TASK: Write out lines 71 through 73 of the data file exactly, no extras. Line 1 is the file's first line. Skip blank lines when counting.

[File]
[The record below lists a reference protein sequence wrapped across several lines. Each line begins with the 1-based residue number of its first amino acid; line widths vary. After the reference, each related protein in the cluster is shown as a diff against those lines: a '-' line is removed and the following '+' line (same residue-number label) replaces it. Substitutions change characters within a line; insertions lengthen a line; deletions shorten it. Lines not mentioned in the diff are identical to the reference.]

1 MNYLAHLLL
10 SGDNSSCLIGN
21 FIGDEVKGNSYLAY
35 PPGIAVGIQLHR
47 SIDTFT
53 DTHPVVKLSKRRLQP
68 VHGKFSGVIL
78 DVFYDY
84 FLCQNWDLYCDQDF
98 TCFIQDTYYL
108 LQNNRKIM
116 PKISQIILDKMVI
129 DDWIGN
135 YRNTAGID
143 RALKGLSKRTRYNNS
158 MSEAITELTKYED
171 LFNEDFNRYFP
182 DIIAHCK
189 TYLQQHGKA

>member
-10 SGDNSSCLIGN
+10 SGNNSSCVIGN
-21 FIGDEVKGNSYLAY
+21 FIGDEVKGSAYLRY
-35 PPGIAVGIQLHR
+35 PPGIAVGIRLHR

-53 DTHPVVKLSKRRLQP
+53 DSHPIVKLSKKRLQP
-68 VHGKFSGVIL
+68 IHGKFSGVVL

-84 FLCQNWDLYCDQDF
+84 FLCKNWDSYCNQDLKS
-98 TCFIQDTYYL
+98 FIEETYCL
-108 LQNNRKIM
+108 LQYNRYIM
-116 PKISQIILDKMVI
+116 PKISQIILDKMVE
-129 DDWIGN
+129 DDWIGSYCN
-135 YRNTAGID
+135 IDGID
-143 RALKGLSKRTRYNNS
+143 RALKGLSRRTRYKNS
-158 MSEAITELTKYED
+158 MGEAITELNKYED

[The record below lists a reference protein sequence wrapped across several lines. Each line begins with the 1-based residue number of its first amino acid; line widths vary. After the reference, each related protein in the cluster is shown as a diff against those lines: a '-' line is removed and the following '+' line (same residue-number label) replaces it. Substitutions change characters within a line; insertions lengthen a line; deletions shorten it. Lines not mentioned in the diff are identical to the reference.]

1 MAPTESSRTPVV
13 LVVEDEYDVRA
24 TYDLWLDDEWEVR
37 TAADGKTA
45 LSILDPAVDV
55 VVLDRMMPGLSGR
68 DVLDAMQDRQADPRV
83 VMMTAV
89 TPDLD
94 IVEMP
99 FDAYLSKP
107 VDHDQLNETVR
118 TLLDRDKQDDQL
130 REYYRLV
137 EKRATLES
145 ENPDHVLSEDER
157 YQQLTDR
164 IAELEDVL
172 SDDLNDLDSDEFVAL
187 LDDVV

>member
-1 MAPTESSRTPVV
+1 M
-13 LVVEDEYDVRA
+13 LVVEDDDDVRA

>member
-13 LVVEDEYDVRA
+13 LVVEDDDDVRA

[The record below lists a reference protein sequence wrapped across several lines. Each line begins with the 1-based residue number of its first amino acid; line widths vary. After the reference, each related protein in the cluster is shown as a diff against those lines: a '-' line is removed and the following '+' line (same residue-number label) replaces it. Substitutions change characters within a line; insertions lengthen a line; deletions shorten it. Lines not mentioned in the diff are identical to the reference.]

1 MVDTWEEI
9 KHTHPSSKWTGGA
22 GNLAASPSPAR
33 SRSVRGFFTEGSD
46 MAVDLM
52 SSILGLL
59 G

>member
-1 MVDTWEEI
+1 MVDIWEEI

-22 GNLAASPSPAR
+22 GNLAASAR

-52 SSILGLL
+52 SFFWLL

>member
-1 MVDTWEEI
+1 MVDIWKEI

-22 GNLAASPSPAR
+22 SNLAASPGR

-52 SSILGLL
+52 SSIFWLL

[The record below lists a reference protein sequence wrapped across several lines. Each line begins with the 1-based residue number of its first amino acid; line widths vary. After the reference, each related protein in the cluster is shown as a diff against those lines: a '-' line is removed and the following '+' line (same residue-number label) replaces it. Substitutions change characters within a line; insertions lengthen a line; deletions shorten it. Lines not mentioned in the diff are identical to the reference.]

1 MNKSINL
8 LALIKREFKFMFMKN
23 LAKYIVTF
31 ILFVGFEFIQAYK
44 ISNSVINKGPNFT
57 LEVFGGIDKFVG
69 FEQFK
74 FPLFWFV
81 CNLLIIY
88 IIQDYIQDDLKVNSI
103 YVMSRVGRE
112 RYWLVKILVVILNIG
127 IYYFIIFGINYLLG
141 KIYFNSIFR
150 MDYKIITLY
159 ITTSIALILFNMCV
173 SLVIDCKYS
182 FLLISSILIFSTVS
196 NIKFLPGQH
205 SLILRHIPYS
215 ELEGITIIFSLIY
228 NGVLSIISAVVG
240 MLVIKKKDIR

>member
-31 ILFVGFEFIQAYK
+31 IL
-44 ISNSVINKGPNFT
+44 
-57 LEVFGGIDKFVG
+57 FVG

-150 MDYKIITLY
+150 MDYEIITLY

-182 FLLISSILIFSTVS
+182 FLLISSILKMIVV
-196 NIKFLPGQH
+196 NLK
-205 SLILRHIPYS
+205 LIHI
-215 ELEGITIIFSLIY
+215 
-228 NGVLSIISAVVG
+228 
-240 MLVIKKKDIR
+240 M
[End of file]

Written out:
+1 M
-13 LVVEDEYDVRA
+13 LVVEDDDDVRA